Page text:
Gmail Gets A Restful API
Written by Ian Elliot   
Tuesday, 01 July 2014

Why exactly does Gmail need an a Restful API? Isn't IMAP or POP3 enough? 

Google has announced another way to get your email from Gmail. The new Gmail API is a Restful API that, obviously, can be used in any language that supports HTTP which is, equally obviously, most of them.



You can already interact with Gmail using IMAP and POP3 so why do you need an additional API? What is more you can even script Gmail using App Script to automate many Gmail tasks.

The new API is in fact a lot like the App Script document model. You can read, send and delete email using it and you can interact with email using the thread structure and labels. You have to make use of OAuth 2 to authenticate and you have to ask for a particular permission level - full access, read, modify and compose. 

Emails are sent in base64 encoded form and this makes things a little more complicated when you are reading or composing a new email. ??However, there are client libraries that cover up the fact that you are using a Restful API for most popular languages - Java, .NET, JavaScript, Objective-C, PHP, and Python. There are also early alpha libraries for Go, Node.js and Ruby. 

So why a new API?

According to the Apps Developer Blog:

"In contrast to IMAP, which requires access to all of a user’s messages for all operations, the new API gives fine-grained control to a user’s mailbox. For example, if your app only needs to send mail on behalf of a user and does not need to read mail, you can limit your permission request to send-only.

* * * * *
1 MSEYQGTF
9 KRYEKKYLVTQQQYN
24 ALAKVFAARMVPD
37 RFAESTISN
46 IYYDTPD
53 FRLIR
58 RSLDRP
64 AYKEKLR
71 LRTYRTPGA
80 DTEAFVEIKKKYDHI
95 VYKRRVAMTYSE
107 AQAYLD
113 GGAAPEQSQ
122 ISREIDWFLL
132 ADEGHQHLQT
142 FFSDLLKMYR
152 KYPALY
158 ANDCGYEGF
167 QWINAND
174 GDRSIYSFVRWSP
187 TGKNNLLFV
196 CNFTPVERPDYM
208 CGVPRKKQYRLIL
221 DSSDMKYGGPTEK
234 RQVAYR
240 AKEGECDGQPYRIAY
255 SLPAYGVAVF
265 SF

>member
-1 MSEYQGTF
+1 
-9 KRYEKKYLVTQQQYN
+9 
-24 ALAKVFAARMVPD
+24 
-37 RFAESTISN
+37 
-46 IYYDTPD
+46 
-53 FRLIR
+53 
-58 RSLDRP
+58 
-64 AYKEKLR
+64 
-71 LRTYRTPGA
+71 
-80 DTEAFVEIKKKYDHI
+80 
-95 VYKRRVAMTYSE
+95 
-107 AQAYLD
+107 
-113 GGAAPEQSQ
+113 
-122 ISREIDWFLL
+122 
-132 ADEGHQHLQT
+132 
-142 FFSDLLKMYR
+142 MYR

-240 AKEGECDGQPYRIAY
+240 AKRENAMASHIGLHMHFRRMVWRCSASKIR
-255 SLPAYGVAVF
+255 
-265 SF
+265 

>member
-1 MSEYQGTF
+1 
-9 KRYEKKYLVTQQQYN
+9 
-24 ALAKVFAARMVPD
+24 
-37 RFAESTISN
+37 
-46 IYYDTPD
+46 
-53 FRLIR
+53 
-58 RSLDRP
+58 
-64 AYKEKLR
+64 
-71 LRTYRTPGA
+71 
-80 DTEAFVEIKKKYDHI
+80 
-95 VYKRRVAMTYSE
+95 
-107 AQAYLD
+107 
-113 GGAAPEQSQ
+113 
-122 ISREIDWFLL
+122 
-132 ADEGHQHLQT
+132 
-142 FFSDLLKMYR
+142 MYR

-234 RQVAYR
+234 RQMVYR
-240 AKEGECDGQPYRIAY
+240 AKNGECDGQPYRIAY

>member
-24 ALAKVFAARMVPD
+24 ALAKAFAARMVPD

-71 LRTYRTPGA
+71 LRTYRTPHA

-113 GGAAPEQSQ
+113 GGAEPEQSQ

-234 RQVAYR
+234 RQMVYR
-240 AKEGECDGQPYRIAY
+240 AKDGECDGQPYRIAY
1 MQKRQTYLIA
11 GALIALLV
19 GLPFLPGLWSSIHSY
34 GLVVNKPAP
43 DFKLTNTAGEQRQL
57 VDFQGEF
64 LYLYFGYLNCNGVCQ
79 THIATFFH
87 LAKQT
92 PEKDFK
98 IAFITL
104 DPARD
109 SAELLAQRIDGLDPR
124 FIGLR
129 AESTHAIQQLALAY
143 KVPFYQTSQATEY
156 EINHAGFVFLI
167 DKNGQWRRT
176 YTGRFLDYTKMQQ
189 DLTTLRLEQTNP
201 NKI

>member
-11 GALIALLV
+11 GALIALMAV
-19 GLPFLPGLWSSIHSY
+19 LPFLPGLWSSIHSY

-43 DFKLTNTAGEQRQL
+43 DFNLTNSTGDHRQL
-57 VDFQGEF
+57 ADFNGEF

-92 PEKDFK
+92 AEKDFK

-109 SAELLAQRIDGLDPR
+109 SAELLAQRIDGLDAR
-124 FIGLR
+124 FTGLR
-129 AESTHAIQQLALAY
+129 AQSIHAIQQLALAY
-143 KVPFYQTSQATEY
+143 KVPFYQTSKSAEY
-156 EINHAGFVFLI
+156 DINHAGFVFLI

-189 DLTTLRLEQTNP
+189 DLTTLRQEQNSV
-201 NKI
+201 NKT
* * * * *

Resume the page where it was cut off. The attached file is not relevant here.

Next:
To keep in sync, the API allows you to query the inbox change history, thereby avoiding the need to do “archaeology” to figure out what changed."

You can also discover Google's viewpoint in the following video: 


All very reasonable and the RESTful approach is also claimed to be faster than IMAP. 

If you are thinking of writing an app that works with Gmail then there is no question that the new API is the way to go but... 

You need to keep in mind that the Gmail API is just that - a Gmail API. If you create an app that uses IMAP then it should work with any mailbox that is IMAP enabled, i.e. most. If you choose to work with the Gmail API then you are locked into Gmail. What is more, if a user wants your app then they better have a Gmail account. 

Could this have been at least part of the motivation for the new API?  Replacing a standard API by a proprietary one is in Google's best interests, but to be fair IMAP is still supported. 






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Last Updated ( Tuesday, 01 July 2014 )